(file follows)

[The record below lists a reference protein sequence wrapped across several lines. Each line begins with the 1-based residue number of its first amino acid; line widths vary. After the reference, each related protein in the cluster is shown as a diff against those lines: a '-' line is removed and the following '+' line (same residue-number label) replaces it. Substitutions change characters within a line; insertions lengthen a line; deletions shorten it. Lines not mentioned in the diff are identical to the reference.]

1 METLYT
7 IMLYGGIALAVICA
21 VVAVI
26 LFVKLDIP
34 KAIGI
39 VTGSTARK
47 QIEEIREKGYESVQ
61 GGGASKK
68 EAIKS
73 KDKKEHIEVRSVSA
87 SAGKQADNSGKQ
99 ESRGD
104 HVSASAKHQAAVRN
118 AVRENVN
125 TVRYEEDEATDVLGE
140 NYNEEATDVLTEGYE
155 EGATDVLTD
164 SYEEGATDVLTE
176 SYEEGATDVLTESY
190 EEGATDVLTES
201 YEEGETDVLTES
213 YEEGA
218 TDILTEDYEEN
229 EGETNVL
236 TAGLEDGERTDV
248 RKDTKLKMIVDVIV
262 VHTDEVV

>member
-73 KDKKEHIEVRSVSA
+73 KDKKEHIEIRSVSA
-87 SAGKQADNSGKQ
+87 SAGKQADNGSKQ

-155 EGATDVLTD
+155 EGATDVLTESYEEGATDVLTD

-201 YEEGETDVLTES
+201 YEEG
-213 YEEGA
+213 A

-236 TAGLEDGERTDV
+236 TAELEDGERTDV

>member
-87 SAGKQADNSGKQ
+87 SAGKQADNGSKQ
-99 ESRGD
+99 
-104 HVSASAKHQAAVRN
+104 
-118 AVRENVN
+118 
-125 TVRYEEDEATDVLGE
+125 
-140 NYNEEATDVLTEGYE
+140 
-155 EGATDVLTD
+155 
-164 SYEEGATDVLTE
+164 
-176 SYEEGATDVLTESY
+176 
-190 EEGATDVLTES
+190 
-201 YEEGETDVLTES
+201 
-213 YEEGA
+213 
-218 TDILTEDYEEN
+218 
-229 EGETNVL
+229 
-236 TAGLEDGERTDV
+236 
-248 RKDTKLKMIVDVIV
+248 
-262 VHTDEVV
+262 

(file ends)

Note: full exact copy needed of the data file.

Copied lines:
[The record below lists a reference protein sequence wrapped across several lines. Each line begins with the 1-based residue number of its first amino acid; line widths vary. After the reference, each related protein in the cluster is shown as a diff against those lines: a '-' line is removed and the following '+' line (same residue-number label) replaces it. Substitutions change characters within a line; insertions lengthen a line; deletions shorten it. Lines not mentioned in the diff are identical to the reference.]

1 METLYT
7 IMLYGGIALAVICA
21 VVAVI
26 LFVKLDIP
34 KAIGI
39 VTGSTARK
47 QIEEIREKGYESVQ
61 GGGASKK
68 EAIKS
73 KDKKEHIEVRSVSA
87 SAGKQADNSGKQ
99 ESRGD
104 HVSASAKHQAAVRN
118 AVRENVN
125 TVRYEEDEATDVLGE
140 NYNEEATDVLTEGYE
155 EGATDVLTD
164 SYEEGATDVLTE
176 SYEEGATDVLTESY
190 EEGATDVLTES
201 YEEGETDVLTES
213 YEEGA
218 TDILTEDYEEN
229 EGETNVL
236 TAGLEDGERTDV
248 RKDTKLKMIVDVIV
262 VHTDEVV

>member
-73 KDKKEHIEVRSVSA
+73 KDKKEHIEIRSVSA
-87 SAGKQADNSGKQ
+87 SAGKQADNGSKQ

-155 EGATDVLTD
+155 EGATDVLTESYEEGATDVLTD

-201 YEEGETDVLTES
+201 YEEG
-213 YEEGA
+213 A

-236 TAGLEDGERTDV
+236 TAELEDGERTDV

>member
-87 SAGKQADNSGKQ
+87 SAGKQADNGSKQ
-99 ESRGD
+99 
-104 HVSASAKHQAAVRN
+104 
-118 AVRENVN
+118 
-125 TVRYEEDEATDVLGE
+125 
-140 NYNEEATDVLTEGYE
+140 
-155 EGATDVLTD
+155 
-164 SYEEGATDVLTE
+164 
-176 SYEEGATDVLTESY
+176 
-190 EEGATDVLTES
+190 
-201 YEEGETDVLTES
+201 
-213 YEEGA
+213 
-218 TDILTEDYEEN
+218 
-229 EGETNVL
+229 
-236 TAGLEDGERTDV
+236 
-248 RKDTKLKMIVDVIV
+248 
-262 VHTDEVV
+262 